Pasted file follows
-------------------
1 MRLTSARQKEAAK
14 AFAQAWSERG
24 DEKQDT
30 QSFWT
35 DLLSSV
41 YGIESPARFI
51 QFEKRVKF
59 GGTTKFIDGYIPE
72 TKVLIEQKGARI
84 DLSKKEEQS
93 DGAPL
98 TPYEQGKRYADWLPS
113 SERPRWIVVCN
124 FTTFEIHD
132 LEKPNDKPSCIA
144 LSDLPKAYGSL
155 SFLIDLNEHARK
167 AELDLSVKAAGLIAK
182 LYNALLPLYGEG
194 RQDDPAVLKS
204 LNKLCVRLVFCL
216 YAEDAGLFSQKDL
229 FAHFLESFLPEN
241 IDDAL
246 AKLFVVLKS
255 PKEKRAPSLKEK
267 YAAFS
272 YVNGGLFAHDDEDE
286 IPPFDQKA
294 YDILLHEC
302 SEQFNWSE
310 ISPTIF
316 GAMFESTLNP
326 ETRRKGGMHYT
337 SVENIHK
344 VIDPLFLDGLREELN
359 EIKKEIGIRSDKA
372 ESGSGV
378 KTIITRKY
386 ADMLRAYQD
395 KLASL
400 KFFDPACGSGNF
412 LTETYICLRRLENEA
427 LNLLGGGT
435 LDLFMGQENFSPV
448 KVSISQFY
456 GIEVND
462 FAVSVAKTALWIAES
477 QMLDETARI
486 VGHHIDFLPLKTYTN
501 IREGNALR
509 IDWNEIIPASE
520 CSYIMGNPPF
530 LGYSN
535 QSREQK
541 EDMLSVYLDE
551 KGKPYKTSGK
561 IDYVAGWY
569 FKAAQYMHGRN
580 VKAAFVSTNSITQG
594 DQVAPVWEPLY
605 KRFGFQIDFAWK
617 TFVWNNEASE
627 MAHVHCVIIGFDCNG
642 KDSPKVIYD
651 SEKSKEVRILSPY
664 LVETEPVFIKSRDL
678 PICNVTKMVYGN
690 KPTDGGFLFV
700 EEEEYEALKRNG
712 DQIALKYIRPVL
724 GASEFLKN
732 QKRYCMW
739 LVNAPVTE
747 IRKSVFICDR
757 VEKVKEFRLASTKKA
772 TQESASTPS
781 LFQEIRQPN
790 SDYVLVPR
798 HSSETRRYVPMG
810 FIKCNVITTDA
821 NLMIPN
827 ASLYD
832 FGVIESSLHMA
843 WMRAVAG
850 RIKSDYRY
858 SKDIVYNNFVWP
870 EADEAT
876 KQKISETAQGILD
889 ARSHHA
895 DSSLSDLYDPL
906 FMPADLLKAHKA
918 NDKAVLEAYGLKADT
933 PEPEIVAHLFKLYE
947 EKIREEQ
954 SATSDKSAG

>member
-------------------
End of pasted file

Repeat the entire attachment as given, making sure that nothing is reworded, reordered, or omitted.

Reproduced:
1 MRLTSARQKEAAK
14 AFAQAWSERG
24 DEKQDT
30 QSFWT
35 DLLSSV
41 YGIESPARFI
51 QFEKRVKF
59 GGTTKFIDGYIPE
72 TKVLIEQKGARI
84 DLSKKEEQS
93 DGAPL
98 TPYEQGKRYADWLPS
113 SERPRWIVVCN
124 FTTFEIHD
132 LEKPNDKPSCIA
144 LSDLPKAYGSL
155 SFLIDLNEHARK
167 AELDLSVKAAGLIAK
182 LYNALLPLYGEG
194 RQDDPAVLKS
204 LNKLCVRLVFCL
216 YAEDAGLFSQKDL
229 FAHFLESFLPEN
241 IDDAL
246 AKLFVVLKS
255 PKEKRAPSLKEK
267 YAAFS
272 YVNGGLFAHDDEDE
286 IPPFDQKA
294 YDILLHEC
302 SEQFNWSE
310 ISPTIF
316 GAMFESTLNP
326 ETRRKGGMHYT
337 SVENIHK
344 VIDPLFLDGLREELN
359 EIKKEIGIRSDKA
372 ESGSGV
378 KTIITRKY
386 ADMLRAYQD
395 KLASL
400 KFFDPACGSGNF
412 LTETYICLRRLENEA
427 LNLLGGGT
435 LDLFMGQENFSPV
448 KVSISQFY
456 GIEVND
462 FAVSVAKTALWIAES
477 QMLDETARI
486 VGHHIDFLPLKTYTN
501 IREGNALR
509 IDWNEIIPASE
520 CSYIMGNPPF
530 LGYSN
535 QSREQK
541 EDMLSVYLDE
551 KGKPYKTSGK
561 IDYVAGWY
569 FKAAQYMHGRN
580 VKAAFVSTNSITQG
594 DQVAPVWEPLY
605 KRFGFQIDFAWK
617 TFVWNNEASE
627 MAHVHCVIIGFDCNG
642 KDSPKVIYD
651 SEKSKEVRILSPY
664 LVETEPVFIKSRDL
678 PICNVTKMVYGN
690 KPTDGGFLFV
700 EEEEYEALKRNG
712 DQIALKYIRPVL
724 GASEFLKN
732 QKRYCMW
739 LVNAPVTE
747 IRKSVFICDR
757 VEKVKEFRLASTKKA
772 TQESASTPS
781 LFQEIRQPN
790 SDYVLVPR
798 HSSETRRYVPMG
810 FIKCNVITTDA
821 NLMIPN
827 ASLYD
832 FGVIESSLHMA
843 WMRAVAG
850 RIKSDYRY
858 SKDIVYNNFVWP
870 EADEAT
876 KQKISETAQGILD
889 ARSHHA
895 DSSLSDLYDPL
906 FMPADLLKAHKA
918 NDKAVLEAYGLKADT
933 PEPEIVAHLFKLYE
947 EKIREEQ
954 SATSDKSAG

>member